Workshop at the National University of Singapore 12-14 August 2016
See the PDF with the full abstracts.
This workshop was funded by the Singapore Ministry of Education, Grant Number FY2015-FRC3-004 and 013-t2-1-011.
Digital records of artistic practices (such as recordings, prints, motion capture data, and 3-D models) enable people around the world to access information about a wide array of artistic practices that originate in different cultural contexts. Through online archives, collections and scholarly editions, an increasing number of people are able to explore records of artistic practices not readily available through other means. This is important for teaching, preserving and studying a variety of culture-specific artistic practices that are often under-represented in international scholarship. Due to their visibility, online collections must cater to both specialist and generalist audiences. Therefore, the makers of online collections are faced with the crucial task of contextualizing the items in their collections within larger cultural histories and contexts.
This workshop aimed to produce a reflexive overview of the key mechanisms through which the makers of digital collections introduce general audiences to the cultural specificity of their collections. A possible concept that can encompass these mechanisms is ‘hermeneutic algorithms’, which encompasses things as diverse as audiovisual introductions, critical commentaries, interactive visualizations, navigational frameworks and tool-tip displays. The questions considered in the workshop were:
- What strategies are used in order to communicate cultural specificity through digital collections? How do these strategies continue or displace traditional practices of cultural hermeneutics?
- What are the implications of the specific design choices actualized in the interfaces of the digital collections?
- How are these strategies developed, tested, and changed within the life-cycle of a digital collection?
- How can quantitative digital humanities tools be used to learn more about the items in the collection and the ways users are interacting with them?
- What conceptual frameworks are the most appropriate to describe the technical/conceptual hybrids represented by these hermeneutic algorithms?
Schedule – 12 August (Day 1)
|9:30 – 10:00
Welcoming addresses by John Richardson (Head of the English Language and Literature Department, NUS) and Lee Cheng Ean (University Chief Librarian, NUS)
Opening remarks by Miguel Escobar Varela
|10:00 – 11:20
|Session 1: Dealing With Data Chair: Miguel Escobar Varela
Integrating Cultural Specificities from the Beginning: Conceptual and Data Modeling Using SylvaDB.com
Juan Luis Suárez (Western University, Canada)
Data Creation for A|S|I|A
YONG Li Lan (NUS) and Eleine NG (Shakespeare Institute)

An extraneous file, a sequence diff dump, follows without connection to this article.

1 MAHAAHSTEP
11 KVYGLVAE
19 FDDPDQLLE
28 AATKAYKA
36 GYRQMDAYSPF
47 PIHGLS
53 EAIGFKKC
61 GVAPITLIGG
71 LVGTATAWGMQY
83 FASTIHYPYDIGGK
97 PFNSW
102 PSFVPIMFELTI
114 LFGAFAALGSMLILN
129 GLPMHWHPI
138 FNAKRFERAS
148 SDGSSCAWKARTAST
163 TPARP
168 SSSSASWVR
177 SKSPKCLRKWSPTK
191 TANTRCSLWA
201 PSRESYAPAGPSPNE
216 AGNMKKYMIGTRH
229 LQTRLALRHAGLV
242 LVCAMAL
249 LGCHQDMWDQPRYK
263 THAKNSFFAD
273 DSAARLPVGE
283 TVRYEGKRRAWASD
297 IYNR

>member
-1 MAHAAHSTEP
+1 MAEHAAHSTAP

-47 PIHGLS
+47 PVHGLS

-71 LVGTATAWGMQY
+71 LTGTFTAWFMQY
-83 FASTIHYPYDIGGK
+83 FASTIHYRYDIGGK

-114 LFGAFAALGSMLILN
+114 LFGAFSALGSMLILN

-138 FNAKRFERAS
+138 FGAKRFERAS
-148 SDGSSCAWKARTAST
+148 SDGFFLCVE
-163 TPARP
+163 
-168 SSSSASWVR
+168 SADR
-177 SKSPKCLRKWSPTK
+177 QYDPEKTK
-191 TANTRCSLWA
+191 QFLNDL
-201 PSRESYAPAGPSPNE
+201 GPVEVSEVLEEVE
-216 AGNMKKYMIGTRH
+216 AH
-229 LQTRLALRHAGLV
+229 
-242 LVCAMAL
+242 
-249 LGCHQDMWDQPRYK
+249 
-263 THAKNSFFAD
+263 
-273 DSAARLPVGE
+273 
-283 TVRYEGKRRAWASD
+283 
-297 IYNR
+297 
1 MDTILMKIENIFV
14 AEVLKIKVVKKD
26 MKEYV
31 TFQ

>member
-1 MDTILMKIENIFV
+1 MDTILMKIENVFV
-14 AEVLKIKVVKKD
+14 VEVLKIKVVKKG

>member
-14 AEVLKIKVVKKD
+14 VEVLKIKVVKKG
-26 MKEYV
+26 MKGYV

|11:20 – 11:40
|11:40 – 13:00
|Session 2: Digital Theatre Collections Chair: YONG Li Lan
Making Theatre Makers Asia (TMA)
Alvin LIM (NUS) and Ken Takiguchi (NUS)
“This is not a Theatre” Local Values, Global Connections, Relational Histories of Performing Arts in Digital Collections
Nic Leonhardt (University of Cologne)
|13:00 – 14:30||Lunch Break|
|14:30 – 16:30
|Public Session: Presenting Cultural Specificity in Digital Collections Chair: Miguel Escobar Varela
Minimal Computing and Cultural Specificity
Alex Gil (Columbia University)
Reinventing Historiography, Redefining Contexts: Creating the Southeast Asian Art Archive
Farah Wardani (National Galleries of Singapore and Indonesian Visual Arts Archive)
Challenges for Presenting Cultural Specificity in Digital Collections in the South African Context
Justus C. Roux (North-West University, South Africa)
|16:30 – 17:30||Afternoon tea break|
Schedule – 13 August (Day 2)
|10:00 – 11:20
|Session 3: Visual Narratives Chair: Ken Takiguchi
Enhancing Contextual Narratives with a Geo-Temporal Visualization Platform
Chiung-min Tsai (National Taiwan University)
User Experience (UX) for the Presentation of Cultural Specificity
Miguel Escobar Varela (NUS)
|11:20 – 11:40||Coffee Break|
|11:40 – 13:00
|Session 4: Heritage Sites Chair: Nic Leonhardt
The theatre-finder Project: Lessons in Resources, Sustainability, and Preservation
Franklin J. Hildy (University of Maryland)
A Scholarly or Communal Digital Eco-system for 3D Heritage
Erik Champion (Curtin University)
|13:00 – 14:00||Lunch Break|
|14:00 – 16:00
|Session 5: Digital Scholarship Chair: Alex Gil
Significance of Digital Humanities for Developing the Full Potentials of Arts and Humanities Studies in East Asia in the Digital Age
Masahiro Shimoda (University of Tokyo)
A Trend of Digital Humanities Research in Japan: From Literary and Linguistic Computing to Digital Scholarship
Mitsuyuki Inaba (Ritsumeikan University)
|16:00 – 17:00||Afternoon tea break|